Risk Factors for Whole Carcass Condemnations in the Swiss Slaughter Cattle Population

Tedder, Flavie; Schaerrer, Sara; Reist, Martin (2015). Risk Factors for Whole Carcass Condemnations in the Swiss Slaughter Cattle Population. PLoS ONE, 10(4), e0122717. Public Library of Science 10.1371/journal.pone.0122717

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We used meat-inspection data collected over a period of three years in Switzerland to evaluate slaughterhouse-level, farm-level and animal-level factors that may be associated with whole carcass condemnation (WCC) in cattle after slaughter. The objective of this study was to identify WCC risk factors so they can be communicated to, and managed by, the slaughter industry and veterinary services. During meat inspection, there were three main important predictors of the risk of WCC; the slaughtered animal's sex, age, and the size of the slaughterhouse it was processed in. WCC for injuries and significant weight loss (visible welfare indicators) were almost exclusive to smaller slaughterhouses. Cattle exhibiting clinical syndromes that were not externally visible (e.g. pneumonia lesions) and that are associated with fattening of cattle, end up in larger slaughterhouses. For this reason, it is important for animal health surveillance to collect data from both types of slaughterhouses. Other important risk factors for WCC were on-farm mortality rate and the number of cattle on the farm of origin. This study highlights the fact that the many risk factors for WCC are as complex as the production system itself, with risk factors interacting with one another in ways which are sometimes difficult to interpret biologically. Risk-based surveillance aimed at farms with reoccurring health problems (e.g. a history of above average condemnation rates) may be more appropriate than the selection, of higher-risk animals arriving at slaughter. In Switzerland, the introduction of a benchmarking system that would provide feedback to the farmer with information on condemnation reasons, and his/her performance compared to the national/regional average could be a first step towards improving herd-management and financial returns for producers.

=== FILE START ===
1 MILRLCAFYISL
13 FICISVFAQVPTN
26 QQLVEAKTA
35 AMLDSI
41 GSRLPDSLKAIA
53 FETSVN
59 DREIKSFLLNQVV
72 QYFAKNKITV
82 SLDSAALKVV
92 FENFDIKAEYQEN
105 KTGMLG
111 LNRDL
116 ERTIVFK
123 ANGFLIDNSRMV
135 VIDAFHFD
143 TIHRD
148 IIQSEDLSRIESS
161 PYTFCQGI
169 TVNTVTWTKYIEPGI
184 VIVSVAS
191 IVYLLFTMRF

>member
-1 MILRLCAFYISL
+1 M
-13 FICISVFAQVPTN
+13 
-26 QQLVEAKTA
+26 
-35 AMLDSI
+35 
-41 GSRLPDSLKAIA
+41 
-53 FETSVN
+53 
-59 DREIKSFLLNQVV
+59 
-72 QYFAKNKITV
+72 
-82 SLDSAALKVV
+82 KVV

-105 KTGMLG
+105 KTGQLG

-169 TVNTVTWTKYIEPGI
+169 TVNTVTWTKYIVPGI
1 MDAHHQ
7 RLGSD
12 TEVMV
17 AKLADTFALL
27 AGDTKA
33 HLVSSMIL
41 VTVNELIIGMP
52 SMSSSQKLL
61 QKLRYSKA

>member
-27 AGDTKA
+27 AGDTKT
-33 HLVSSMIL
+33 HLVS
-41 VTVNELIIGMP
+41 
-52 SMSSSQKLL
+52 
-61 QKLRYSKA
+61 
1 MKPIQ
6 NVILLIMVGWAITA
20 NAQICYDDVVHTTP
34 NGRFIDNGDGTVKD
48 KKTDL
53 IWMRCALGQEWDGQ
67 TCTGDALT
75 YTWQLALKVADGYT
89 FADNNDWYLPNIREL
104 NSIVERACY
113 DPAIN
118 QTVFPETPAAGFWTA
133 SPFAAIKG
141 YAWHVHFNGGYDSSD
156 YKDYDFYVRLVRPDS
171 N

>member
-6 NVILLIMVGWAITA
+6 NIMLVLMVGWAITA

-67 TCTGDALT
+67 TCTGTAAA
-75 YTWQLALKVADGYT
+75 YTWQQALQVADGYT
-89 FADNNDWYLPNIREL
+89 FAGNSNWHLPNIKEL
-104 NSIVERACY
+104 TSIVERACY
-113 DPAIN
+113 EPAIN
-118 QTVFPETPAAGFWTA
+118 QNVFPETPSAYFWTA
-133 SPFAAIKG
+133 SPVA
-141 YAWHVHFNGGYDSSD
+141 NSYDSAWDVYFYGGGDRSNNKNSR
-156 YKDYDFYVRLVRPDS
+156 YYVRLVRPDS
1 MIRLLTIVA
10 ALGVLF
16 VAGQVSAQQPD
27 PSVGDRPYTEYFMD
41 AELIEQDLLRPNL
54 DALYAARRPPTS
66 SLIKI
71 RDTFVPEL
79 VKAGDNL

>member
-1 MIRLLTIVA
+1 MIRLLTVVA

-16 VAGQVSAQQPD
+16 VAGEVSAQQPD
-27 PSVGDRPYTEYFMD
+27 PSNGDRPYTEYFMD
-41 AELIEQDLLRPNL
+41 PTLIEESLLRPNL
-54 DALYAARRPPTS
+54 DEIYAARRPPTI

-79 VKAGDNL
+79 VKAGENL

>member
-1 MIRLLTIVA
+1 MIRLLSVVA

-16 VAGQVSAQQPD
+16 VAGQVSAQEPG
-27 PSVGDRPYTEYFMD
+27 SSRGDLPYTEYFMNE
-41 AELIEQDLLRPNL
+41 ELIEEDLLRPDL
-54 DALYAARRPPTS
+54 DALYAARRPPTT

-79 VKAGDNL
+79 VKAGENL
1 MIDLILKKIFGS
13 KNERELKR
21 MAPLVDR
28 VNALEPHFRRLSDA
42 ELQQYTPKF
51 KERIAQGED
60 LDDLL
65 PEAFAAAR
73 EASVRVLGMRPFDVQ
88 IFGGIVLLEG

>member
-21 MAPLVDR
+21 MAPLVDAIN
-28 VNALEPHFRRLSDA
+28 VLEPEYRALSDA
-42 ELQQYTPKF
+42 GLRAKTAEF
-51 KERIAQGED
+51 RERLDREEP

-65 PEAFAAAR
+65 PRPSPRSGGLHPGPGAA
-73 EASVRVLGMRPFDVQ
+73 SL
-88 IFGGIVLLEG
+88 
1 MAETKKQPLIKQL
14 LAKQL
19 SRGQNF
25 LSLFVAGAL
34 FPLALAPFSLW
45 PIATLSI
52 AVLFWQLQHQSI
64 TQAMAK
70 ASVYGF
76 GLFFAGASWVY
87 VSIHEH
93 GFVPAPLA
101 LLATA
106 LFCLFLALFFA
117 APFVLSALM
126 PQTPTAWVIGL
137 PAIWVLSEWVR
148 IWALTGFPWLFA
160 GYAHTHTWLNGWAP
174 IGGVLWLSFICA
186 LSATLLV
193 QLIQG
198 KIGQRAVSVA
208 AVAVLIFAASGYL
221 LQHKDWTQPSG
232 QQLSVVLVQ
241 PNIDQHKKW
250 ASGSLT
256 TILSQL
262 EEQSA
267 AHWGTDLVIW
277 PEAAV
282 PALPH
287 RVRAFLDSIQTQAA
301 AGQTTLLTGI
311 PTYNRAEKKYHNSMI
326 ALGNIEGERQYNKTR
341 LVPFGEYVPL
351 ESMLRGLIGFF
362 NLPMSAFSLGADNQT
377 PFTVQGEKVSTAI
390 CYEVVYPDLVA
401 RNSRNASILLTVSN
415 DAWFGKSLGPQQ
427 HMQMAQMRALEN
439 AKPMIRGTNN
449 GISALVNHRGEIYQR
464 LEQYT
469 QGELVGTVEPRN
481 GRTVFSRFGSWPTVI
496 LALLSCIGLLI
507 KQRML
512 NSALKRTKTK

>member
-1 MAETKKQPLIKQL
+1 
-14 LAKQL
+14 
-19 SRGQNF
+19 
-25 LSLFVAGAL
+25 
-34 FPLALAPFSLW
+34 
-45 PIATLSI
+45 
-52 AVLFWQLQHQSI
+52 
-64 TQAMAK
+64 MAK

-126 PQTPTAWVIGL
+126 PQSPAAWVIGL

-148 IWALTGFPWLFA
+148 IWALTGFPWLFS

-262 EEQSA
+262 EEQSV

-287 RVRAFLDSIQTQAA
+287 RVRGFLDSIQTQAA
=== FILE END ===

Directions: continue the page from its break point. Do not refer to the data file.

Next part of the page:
Item Type:

Journal Article (Original Article)

Division/Institute:

05 Veterinary Medicine > Research Foci > Veterinary Public Health / Herd Health Management
05 Veterinary Medicine > Department of Clinical Research and Veterinary Public Health (DCR-VPH) > Veterinary Public Health Institute
05 Veterinary Medicine > Department of Clinical Research and Veterinary Public Health (DCR-VPH)

UniBE Contributor:

Tedder, Flavie and Schaerrer, Sara

ISSN:

1932-6203

Publisher:

Public Library of Science

Language:

English

Submitter:

Susanne Agnes Lerch

Date Deposited:

15 Apr 2016 11:24

Last Modified:

14 Oct 2016 10:03

Publisher DOI:

10.1371/journal.pone.0122717

PubMed ID:

25901751

BORIS DOI:

10.7892/boris.80866

URI:

https://boris.unibe.ch/id/eprint/80866

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